PostPosted: Sat Sep 19, 2015 1:25 am    Post subject: Reply with quote  Mark this post and the followings unread

What I typically do is use shift registers for smaller blocks and a 4051 or 4067 to multiplex the chip enable or the SDI signal. Also, take a look at port expanders like the MCP23S17.
Back to top
View user's profile Send private message
State Machine
Janitor
Janitor


Joined: Apr 17, 2006
Posts: 2806
Location: New York
Audio files: 24

PostPosted: Sat Sep 19, 2015 5:01 am    Post subject: Reply with quote  Mark this post and the followings unread

Just another suggestion when using a microcontroller for switch arrays. A handy feature of many types of microcontrollers are that most digital I/O ports have an interrupt on change feature and do not require any sort of firmware polling to look for any inputs that change. If any button is activated on a port, an interrupt is generated and thus the MCU only services it when a change occurs into your control panel. Just enable the proper interrupt, put a blob of code at the correct ISR vector, and you would have nice compact, efficient, interface controller

Another option is to use a small bit of hardware in your design but only would make sense to use if you already had an MCU in your design. In any event, its nice to know this chip is out there. If anything, It would probably be useful in the design of a 4 octave keyboard controller Smile


Datasheet for : 1MHz I2C-Interfaced 8 x 7
Key-Switch Controller with GPIO Ports


https://datasheets.maximintegrated.com/en/ds/MAX7365.pdf

The MAX7365 will service up to 56 switches, does all the HW debouncing. It communicates over the popular I2C bus which is easy to use.

Thanks for reading.
Bill

Last edited by State Machine on Sun Sep 20, 2015 7:12 am; edited 2 times in total
Back to top
View user's profile Send private message Send e-mail
State Machine
Janitor
Janitor


Joined: Apr 17, 2006
Posts: 2806
Location: New York
Audio files: 24

PostPosted: Sat Sep 19, 2015 5:24 am    Post subject: Reply with quote  Mark this post and the followings unread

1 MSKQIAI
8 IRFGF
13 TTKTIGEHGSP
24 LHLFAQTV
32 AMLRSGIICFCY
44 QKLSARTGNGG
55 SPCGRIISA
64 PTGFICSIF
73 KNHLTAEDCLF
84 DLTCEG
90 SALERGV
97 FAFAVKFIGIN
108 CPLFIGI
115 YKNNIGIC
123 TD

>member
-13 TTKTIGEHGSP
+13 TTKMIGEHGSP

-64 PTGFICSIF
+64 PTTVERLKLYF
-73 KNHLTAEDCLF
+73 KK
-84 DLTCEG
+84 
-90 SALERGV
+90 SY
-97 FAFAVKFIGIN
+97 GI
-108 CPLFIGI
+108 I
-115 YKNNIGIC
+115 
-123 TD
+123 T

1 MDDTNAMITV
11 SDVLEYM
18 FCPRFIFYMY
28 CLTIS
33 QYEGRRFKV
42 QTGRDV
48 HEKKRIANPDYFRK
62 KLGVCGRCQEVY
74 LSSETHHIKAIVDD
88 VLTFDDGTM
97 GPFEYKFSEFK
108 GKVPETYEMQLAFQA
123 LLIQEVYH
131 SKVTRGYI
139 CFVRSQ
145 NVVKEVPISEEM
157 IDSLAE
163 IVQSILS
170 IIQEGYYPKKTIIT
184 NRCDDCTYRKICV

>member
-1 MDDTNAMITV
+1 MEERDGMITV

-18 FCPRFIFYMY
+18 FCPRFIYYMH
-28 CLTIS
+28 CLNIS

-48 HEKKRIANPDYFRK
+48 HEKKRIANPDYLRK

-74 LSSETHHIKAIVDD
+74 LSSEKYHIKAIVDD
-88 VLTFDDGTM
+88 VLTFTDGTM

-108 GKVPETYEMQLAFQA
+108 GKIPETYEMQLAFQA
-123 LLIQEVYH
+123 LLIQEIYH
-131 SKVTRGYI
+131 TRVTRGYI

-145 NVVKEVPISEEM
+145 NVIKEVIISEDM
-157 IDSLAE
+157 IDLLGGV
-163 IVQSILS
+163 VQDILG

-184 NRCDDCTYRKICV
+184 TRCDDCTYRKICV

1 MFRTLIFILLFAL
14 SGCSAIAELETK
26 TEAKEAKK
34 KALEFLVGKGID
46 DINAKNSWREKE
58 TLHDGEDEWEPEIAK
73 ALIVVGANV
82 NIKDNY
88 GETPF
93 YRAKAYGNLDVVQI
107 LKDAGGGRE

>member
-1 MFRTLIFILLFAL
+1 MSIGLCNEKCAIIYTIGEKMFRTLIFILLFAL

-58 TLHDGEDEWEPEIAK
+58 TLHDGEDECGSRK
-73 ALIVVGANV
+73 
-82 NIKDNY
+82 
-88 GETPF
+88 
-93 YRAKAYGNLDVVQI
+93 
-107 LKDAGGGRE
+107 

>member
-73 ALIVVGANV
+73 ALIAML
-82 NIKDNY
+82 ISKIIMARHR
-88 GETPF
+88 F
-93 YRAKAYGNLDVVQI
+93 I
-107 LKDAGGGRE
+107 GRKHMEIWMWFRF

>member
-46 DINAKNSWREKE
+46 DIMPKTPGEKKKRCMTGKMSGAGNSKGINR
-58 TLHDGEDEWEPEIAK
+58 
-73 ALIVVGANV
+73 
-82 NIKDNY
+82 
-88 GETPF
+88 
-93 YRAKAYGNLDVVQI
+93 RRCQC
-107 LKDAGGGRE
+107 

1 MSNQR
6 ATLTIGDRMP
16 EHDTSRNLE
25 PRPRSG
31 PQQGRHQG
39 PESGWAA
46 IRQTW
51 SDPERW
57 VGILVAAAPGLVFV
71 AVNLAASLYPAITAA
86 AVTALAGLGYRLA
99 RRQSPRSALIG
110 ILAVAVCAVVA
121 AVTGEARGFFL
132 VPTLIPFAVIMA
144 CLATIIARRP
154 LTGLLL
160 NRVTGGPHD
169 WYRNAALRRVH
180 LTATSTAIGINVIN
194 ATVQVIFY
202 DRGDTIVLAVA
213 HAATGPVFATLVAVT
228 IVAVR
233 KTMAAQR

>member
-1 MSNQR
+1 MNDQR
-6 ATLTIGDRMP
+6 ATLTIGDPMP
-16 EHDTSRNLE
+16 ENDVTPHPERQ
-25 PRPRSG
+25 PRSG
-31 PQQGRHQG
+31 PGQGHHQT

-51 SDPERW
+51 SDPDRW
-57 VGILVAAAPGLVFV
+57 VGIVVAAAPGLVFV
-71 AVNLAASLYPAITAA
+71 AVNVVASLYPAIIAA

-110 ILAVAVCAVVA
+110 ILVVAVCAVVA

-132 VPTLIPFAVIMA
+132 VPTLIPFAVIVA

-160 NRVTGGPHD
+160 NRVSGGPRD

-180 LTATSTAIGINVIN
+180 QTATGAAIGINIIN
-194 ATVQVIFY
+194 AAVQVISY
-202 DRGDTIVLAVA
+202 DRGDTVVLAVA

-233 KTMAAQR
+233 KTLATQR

Quote:
What I typically do is use shift registers for smaller blocks and a 4051 or 4067 to multiplex the chip enable or the SDI signal. Also, take a look at port expanders like the MCP23S17.


Also, some other very good suggestions. Thanks !

Datasheet for that chip:

http://ww1.microchip.com/downloads/en/DeviceDoc/21952b.pdf

Large banks of rotary encoders are more challenging to service than single "1" or "0" type I/O and I like the solution that Jan offered. Using a cheap "pico" sort of controller (6 or 8 pin) to service each encoder.

Bill
Back to top
View user's profile Send private message Send e-mail
rhdf



Joined: Jul 11, 2014
Posts: 39
Location: Sweden

PostPosted: Sun Sep 20, 2015 12:11 pm    Post subject: Reply with quote  Mark this post and the followings unread

synaesthesia wrote:
What I typically do is use shift registers for smaller blocks and a 4051 or 4067 to multiplex the chip enable or the SDI signal.


This is close to one of my initial ideas. Group related buttons/encoders in blocks. I imagine that I can get some kind of "last button pressed" priority that way. Or at least "last block"

Encoders is, as mentioned, a bit different. Especially if some kind of potentiometer-likeness is preferred. One solution is to check the rotation-sped. when turned "fast" you increase/decrease the parameter-value with something like 10. wich give 0 to 100% in a normal "potentiometer turn"
(I think midibox MIOS has some solution for this)

Instead of having a micro/control. what about my idea to have a dedicated micro for handling all the inputs and also the feedback as leds and displays (and maybe also handling the patch-saving)
Back to top
View user's profile Send private message
synaesthesia



Joined: May 27, 2014
Posts: 279
Location: Germany
Audio files: 85

PostPosted: Sun Sep 20, 2015 2:57 pm    Post subject: Reply with quote  Mark this post and the followings unread

Using a dedicated micro is the most flexible solution, but requires to program two chips and develop the inter-communication. Also, you will be limited by the number of port pins and SPI channels available as you will need one SPI on each chip for communication. The biggest advantage I see is that you can move the processing of the encoder events to another chip. I believe it depends on how much processing needs to be done in your main chip.
Back to top
View user's profile Send private message
rhdf



Joined: Jul 11, 2014
Posts: 39
Location: Sweden

PostPosted: Sun Sep 20, 2015 4:42 pm    Post subject: Reply with quote  Mark this post and the followings unread

synaesthesia wrote: